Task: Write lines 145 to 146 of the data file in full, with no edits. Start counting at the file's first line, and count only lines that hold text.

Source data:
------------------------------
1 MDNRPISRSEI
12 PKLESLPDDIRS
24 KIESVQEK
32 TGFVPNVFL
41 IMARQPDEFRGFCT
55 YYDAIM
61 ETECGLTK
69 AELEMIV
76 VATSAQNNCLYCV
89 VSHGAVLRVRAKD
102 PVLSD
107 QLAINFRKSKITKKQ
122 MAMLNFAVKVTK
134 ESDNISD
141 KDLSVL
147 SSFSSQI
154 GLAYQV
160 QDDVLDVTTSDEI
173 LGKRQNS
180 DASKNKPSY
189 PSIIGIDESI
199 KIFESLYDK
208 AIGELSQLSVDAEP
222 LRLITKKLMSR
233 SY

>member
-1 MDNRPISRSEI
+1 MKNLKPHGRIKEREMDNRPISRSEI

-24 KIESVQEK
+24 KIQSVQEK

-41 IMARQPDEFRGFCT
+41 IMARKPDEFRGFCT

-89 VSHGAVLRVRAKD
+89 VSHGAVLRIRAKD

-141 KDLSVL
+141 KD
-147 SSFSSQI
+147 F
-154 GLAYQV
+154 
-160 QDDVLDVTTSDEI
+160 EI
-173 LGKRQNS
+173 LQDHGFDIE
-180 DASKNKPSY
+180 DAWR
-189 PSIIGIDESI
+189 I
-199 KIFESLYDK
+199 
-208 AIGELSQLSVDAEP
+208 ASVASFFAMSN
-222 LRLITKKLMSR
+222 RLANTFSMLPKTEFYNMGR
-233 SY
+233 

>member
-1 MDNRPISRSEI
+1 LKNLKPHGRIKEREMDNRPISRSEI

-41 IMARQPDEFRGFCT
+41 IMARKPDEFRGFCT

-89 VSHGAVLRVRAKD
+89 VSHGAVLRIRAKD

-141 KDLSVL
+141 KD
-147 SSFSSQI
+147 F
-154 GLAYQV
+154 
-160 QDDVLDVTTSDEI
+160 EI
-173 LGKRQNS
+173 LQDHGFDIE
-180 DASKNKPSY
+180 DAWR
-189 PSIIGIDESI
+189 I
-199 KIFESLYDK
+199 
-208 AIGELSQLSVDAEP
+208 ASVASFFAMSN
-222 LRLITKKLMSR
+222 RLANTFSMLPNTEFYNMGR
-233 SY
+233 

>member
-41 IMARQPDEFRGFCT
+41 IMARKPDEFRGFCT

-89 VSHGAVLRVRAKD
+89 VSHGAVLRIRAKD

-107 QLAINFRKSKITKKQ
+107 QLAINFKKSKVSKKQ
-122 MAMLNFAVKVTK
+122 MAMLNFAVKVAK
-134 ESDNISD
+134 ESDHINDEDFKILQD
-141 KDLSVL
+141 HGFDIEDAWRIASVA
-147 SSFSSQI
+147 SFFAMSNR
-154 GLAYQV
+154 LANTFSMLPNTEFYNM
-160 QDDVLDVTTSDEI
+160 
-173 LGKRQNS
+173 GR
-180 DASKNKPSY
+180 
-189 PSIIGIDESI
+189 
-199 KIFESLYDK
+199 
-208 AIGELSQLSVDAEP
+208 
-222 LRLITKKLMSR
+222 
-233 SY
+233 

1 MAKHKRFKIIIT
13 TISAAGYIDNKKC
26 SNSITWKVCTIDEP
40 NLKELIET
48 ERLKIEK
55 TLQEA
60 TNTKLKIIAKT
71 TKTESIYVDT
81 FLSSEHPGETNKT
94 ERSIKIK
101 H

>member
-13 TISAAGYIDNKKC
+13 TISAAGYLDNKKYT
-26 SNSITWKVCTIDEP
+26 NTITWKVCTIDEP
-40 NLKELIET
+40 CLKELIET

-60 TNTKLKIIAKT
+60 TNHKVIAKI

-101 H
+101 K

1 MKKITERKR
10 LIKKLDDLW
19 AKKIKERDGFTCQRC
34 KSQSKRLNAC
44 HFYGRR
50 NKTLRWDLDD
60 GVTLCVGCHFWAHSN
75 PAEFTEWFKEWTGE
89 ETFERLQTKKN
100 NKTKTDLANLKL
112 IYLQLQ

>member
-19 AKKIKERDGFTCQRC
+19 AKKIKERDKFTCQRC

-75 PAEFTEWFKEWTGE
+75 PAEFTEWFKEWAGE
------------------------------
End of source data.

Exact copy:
44 HFYGRR
50 NKTLRWDLDD